Germany strikes today, biggest walkout in 30 years

Verdi workers not working Monday March 27

Two of  Germany´s biggest transport unions called a nationwide strike Monday March 27 and the country is today and possibly tomorrow experiencing widespread travel chaos.

The strike is nationwide and the unions involved represent the majority of the country´s transport workforce.

The mass strike follows a series of failed talks with employers in recent weeks.

The Verdi service workers’ union and the EVG union, representing many rail workers, announced the strike. Verdi represents more than 2.5 million public sector employees, while EVG represents around 230,000 workers on the railways and at bus companies.

It is rare for unions to join forces like this in Germany; the effects are likely to last into Tuesday, with some operators already cancelling services on that day too.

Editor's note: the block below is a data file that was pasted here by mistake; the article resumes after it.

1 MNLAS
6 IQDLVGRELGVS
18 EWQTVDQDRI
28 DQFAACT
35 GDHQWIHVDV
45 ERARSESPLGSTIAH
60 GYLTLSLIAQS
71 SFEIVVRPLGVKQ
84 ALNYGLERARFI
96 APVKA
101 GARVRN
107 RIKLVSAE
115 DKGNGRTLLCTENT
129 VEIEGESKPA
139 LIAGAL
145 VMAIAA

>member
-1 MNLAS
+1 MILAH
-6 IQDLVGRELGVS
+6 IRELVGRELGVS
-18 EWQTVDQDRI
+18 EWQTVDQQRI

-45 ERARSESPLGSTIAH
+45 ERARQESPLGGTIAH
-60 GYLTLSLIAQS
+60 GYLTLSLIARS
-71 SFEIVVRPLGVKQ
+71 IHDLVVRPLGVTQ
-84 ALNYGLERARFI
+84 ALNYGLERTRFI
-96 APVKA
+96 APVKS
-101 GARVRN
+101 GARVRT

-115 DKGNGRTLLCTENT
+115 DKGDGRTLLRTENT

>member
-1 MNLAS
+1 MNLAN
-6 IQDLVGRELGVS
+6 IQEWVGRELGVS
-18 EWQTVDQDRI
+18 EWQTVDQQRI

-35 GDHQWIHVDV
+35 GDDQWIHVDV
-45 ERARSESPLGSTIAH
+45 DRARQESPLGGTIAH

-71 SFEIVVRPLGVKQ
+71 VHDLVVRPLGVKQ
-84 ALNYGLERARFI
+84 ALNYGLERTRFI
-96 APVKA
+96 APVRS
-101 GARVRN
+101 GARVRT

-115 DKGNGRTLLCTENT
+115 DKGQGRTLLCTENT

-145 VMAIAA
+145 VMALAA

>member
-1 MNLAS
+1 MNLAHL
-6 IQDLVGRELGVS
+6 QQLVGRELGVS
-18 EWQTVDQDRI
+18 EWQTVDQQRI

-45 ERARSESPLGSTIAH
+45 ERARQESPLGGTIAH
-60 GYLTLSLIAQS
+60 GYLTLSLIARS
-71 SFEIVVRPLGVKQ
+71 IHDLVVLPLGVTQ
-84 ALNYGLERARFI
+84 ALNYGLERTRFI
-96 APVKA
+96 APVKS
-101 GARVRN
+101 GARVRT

German rail operator Deutsche Bahn announced on Thursday that no long distance trains will run on Monday, with “numerous trains” also being cancelled on Tuesday. They have urged passengers due to travel on Monday to postpone their trip to the next day if possible.

Germany’s busiest airport, Frankfurt Airport, said it is cancelling all flights on Monday. “All tasks that enable full flight operations are suspended due to the strike,” the airport’s operating company Fraport announced.

Munich Airport, the country’s second-busiest hub, has announced that there will be no passenger flights at all on Sunday and Monday.

Like in many other countries particularly in Europe, Germans are struggling with surging inflation after Russia’s invasion of Ukraine sent food and energy costs soaring.

Verdi, engaged in a series of pay negotiations, is seeking a 10.5 per cent pay rise. Employers have offered a total of 5 per cent in two stages plus one-time payments of €2,500.

EVG is seeking a rise of 12 per cent. Deutsche Bahn, Germany’s main railway operator, has also offered a two-stage raise totalling 5 per cent plus one-time payments.

Germany’s inflation rate in February was 8.7 per cent.